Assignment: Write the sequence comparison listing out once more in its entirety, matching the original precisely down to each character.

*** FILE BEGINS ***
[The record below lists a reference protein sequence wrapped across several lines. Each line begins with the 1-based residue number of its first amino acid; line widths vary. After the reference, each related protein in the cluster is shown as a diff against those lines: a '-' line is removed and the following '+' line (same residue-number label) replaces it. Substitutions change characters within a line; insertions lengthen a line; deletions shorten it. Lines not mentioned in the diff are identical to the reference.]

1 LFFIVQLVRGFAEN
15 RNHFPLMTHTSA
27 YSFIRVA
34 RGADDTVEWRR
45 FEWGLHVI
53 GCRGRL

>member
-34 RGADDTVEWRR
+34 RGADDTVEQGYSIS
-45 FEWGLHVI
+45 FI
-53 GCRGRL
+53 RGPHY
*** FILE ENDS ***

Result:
[The record below lists a reference protein sequence wrapped across several lines. Each line begins with the 1-based residue number of its first amino acid; line widths vary. After the reference, each related protein in the cluster is shown as a diff against those lines: a '-' line is removed and the following '+' line (same residue-number label) replaces it. Substitutions change characters within a line; insertions lengthen a line; deletions shorten it. Lines not mentioned in the diff are identical to the reference.]

1 LFFIVQLVRGFAEN
15 RNHFPLMTHTSA
27 YSFIRVA
34 RGADDTVEWRR
45 FEWGLHVI
53 GCRGRL

>member
-34 RGADDTVEWRR
+34 RGADDTVEQGYSIS
-45 FEWGLHVI
+45 FI
-53 GCRGRL
+53 RGPHY